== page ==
It’s hard to imagine a time when you can’t drive down to the grocery store for food, but in a true disaster when power goes out across the state, roads are flooded and debris prevents travel, you will want your pantry and cabinets to be filled with the appropriate foods to feed your family for at least a week without a trip to the store.

Disaster preparedness requires food and water. You should have at least a week of food for your family and pets to be prepared for an emergency. Recently it has been suggested that you have as many as two weeks worth of supplies.

However, not all foods are created equal. As you well know, many foods spoil quickly, no matter how you store them. Unless you buy enough to rotate your food supply and just keep enough on hand, you’re going to need to shop carefully.

As you buy food, consider preparation. If you have no gas or electric service, would you be able to cook oatmeal? Canned nuts and peanut butter and jelly on crackers may be a better choice. Of course, you could create an outdoor fire, if the disaster did not cause too much flooding, but make sure you have some types of food that are easy to make or ready to eat as they are.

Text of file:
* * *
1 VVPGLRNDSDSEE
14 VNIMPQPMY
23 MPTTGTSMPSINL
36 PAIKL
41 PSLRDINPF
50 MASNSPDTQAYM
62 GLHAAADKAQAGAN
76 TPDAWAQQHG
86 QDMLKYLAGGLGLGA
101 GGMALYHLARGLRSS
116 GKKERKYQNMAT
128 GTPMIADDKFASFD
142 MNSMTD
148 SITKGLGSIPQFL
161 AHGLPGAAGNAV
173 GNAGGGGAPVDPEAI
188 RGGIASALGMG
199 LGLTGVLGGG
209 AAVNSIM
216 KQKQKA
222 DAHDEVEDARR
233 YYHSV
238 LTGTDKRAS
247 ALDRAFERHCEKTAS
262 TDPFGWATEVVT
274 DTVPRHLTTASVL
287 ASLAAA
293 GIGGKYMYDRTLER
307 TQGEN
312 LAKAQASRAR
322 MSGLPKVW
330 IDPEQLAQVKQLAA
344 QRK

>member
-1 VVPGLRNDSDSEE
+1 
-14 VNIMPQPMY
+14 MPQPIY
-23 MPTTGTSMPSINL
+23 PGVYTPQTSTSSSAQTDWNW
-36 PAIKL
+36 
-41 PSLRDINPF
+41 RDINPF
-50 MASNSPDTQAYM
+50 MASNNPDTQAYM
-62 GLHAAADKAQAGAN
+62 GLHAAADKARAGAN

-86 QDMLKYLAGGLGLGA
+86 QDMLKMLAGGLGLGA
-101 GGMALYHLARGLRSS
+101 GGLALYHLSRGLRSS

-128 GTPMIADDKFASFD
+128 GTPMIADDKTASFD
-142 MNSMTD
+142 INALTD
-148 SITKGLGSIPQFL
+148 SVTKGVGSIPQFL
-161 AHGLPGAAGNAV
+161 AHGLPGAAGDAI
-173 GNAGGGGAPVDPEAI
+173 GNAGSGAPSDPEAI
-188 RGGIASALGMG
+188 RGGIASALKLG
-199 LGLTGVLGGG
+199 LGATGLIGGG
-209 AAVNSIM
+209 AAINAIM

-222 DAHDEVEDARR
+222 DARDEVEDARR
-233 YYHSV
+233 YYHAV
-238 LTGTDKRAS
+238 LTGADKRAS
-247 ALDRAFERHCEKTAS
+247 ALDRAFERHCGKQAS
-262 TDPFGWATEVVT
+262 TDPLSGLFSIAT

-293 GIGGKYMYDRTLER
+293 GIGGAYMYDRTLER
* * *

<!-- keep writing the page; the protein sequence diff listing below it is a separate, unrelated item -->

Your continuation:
Here are some items you should buy for your emergency food supply, and the length of time they should last if stored properly:

Boxed potatoes (six months)
Dry crackers (six months)
Powdered milk (six months)
Dried fruit (six months)
Canned foods (one year)
Peanut butter and jelly (one year)
Cereals that are unopened (one year)
Dried corn, pasta and rice (many years)
Coffee, tea and cocoa (many years)
Bouillon products (many years)
Beef jerky (many years)

Also, don’t forget water. You will need at least 1 gallon per person for a minimum of 7 days to protect your family. Keep in mind that living in a hot climate like Hawaii, its never a bad idea to have more!

When packing your food items, make sure you avoid:

Foods that will deplete water in your body (caffeinated or highly salted foods)
Foods that expire quickly (fresh fruits and vegetables)
Foods that must be frozen or refrigerated
Foods that require a lot of prep
Foods with little nutritional value (candy, fruit snacks, chips)